As to where the anonymous author of the Anti-Newtonian derived his information and insight, I reckon the most likely source is the Jesuits who themselves got it from a Vedic source.

What makes me think this is the difference between the ancient Vedic and Christian flat earth models. Both have an Arctic mountain in the north which the sun orbits daily, but a striking difference is that the Christians believe the garden of Eden lies in the Far East beyond the ocean, but Hindus, Jains, and Buddhists place the garden of Eden along with the northern mountain and other things all in the Arctic with the Arctic being the centre of their system.

Rowbotham didn’t revive the ancient Christian flat earth model but rather revived the ancient Vedic flat earth model, or this is the essence of the system described in the 1819 Anti-Newtonian booklet.

Does this flat earth world map exist prior to 1819? Yes. The earliest example I have seen of this flat earth map used by Rowbotham (outside of Vedic sources) is the 1703 map depicting Magellan’s voyage by the Jesuit cartographer Heinrich Scherer.

https://f-origin.hypotheses.org/wp-content/blogs.dir/1447/files/2015/12/World-Map-Magellan-Journey-Victoria-Scherer-c1700-Keilo-Jack-site-Centrici.jpg

The Jesuits had been in China and India since the late 1500’s which is plenty of time to discover and learn the basics of Vedic cosmology. I haven’t scrutinised where and what are Scherer’s sources and influences, but the fact that he was a Jesuit who drew an essentially Vedic flat world map with the Arctic at the centre and the more ancient concept of Jerusalem at the centre of the earth being abandoned; it seems indicative of an ultimately Vedic origin.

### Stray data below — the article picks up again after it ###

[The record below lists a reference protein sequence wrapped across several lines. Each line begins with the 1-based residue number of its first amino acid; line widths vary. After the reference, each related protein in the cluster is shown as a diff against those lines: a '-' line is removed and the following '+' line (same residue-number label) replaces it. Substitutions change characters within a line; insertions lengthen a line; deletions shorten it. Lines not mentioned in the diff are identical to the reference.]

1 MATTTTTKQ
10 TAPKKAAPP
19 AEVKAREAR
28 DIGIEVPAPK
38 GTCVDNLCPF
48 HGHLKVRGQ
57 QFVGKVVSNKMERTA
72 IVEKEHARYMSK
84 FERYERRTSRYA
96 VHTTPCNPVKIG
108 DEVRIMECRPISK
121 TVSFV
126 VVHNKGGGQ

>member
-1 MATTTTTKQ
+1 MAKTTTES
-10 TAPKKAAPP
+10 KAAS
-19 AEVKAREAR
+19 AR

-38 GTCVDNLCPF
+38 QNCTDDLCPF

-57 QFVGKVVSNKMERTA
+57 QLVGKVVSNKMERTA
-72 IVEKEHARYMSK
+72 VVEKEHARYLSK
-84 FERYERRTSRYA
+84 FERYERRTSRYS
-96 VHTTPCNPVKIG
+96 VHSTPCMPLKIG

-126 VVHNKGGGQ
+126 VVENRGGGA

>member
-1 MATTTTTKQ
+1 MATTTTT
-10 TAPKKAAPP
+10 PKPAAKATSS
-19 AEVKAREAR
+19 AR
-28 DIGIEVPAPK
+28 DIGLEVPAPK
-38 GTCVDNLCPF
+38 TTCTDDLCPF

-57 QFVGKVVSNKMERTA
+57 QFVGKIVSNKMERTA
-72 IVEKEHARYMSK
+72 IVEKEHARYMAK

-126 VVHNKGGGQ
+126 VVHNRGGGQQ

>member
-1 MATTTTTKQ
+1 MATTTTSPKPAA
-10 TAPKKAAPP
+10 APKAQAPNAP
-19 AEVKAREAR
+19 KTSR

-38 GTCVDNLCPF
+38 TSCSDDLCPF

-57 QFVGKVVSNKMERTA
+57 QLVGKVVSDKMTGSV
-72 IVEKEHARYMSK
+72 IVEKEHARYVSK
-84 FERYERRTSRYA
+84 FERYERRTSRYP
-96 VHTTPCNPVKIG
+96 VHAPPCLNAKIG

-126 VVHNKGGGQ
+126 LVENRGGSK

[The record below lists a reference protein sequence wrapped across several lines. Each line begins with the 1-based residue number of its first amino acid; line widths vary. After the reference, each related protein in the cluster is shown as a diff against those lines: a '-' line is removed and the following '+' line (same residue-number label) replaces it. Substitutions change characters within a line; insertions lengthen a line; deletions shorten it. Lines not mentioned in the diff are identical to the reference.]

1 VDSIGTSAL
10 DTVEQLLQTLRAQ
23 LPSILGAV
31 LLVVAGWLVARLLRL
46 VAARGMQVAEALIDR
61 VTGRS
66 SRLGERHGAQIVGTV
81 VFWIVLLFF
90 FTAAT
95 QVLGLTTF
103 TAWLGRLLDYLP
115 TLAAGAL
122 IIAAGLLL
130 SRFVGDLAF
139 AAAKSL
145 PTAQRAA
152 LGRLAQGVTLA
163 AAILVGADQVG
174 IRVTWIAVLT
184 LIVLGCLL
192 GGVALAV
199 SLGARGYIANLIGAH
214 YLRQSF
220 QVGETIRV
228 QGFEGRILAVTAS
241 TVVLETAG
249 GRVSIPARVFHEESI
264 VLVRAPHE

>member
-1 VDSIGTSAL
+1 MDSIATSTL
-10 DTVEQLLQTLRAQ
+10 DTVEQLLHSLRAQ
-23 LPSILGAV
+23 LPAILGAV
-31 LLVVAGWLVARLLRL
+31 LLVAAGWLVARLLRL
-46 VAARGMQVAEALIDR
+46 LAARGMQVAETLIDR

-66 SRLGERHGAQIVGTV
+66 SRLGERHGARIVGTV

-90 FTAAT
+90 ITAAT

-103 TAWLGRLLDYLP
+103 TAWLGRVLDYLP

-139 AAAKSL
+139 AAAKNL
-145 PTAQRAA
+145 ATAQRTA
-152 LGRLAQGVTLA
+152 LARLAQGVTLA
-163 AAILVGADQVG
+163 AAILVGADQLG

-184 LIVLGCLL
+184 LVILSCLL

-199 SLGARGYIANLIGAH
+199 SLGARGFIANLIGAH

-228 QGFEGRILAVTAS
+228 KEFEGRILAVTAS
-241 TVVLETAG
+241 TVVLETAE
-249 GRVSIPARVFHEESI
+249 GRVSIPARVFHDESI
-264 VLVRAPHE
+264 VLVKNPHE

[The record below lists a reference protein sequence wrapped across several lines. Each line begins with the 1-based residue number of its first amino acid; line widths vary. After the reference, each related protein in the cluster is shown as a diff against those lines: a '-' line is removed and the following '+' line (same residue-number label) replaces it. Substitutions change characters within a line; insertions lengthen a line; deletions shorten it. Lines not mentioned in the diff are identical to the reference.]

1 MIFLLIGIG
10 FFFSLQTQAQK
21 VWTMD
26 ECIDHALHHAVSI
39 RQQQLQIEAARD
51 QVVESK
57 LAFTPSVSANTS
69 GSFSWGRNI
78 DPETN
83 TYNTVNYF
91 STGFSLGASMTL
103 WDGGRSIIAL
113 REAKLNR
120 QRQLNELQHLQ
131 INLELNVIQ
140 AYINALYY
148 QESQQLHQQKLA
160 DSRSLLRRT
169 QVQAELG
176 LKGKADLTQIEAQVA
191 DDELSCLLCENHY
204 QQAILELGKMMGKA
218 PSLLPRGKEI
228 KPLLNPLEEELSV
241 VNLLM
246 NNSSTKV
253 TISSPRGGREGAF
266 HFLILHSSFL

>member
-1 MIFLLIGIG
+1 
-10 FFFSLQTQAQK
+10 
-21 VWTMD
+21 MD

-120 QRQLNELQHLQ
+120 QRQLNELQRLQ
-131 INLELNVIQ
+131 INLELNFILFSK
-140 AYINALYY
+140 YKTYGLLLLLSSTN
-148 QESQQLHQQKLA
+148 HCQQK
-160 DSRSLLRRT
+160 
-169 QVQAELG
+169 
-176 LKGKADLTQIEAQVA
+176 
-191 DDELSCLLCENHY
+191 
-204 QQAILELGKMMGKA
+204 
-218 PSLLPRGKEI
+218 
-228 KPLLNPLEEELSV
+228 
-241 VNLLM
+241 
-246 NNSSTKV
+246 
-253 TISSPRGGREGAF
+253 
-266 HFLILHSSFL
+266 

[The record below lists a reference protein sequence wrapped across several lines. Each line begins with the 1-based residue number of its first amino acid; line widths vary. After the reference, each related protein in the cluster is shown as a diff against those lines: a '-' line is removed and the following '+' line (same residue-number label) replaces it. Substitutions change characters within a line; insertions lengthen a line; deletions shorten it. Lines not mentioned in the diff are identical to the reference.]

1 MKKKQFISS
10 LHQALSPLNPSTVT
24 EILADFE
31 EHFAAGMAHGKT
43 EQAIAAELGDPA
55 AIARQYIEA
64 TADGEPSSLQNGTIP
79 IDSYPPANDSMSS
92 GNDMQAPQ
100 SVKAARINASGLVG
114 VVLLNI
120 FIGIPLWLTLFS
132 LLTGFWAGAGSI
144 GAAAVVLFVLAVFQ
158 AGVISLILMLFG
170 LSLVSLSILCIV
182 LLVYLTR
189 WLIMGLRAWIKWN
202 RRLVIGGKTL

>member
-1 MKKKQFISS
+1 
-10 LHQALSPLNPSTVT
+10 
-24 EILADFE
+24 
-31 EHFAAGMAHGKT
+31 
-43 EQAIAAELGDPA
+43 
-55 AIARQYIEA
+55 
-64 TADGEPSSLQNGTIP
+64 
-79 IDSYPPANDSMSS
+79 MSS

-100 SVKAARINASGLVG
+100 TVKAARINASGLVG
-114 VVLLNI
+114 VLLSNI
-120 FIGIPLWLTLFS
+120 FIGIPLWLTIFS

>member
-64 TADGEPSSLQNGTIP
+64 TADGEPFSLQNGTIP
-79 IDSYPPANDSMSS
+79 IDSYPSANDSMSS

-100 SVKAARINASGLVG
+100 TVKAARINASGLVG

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Offline xenotolerance

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Re: The Anti-Newtonian: The original Flat Earth study
« Reply #8 on: February 04, 2018, 01:19:27 AM »
The Anti-Newtonian is pretty much garbage though, especially by zetetic standards. He doesn't describe any observations or experiments regarding the shape of the Earth. His disproof of globe Earth is a thought experiment about someone being able to see a sun looking south to the Equator and north past the pole at the same time. His attempt at describing gravitation is just poetry. He asks, how can ships stay close to each other at sea without 'gliding down this globular hill?' He asks, why would God create a world with islands and stuff underwater when a flat plane 'suits the human being's purpose'? He says the height of mountains must be proportionate to the depths of the sea. How does he know? Did he dive down and look? Or measure anything at all? He says air has no weight.

So, I don't think you'll answer any more questions about the insufficiencies of globe theory, as you put it. It's also not quite right to describe this as the first flat Earth study; it wasn't a study, and it wasn't first.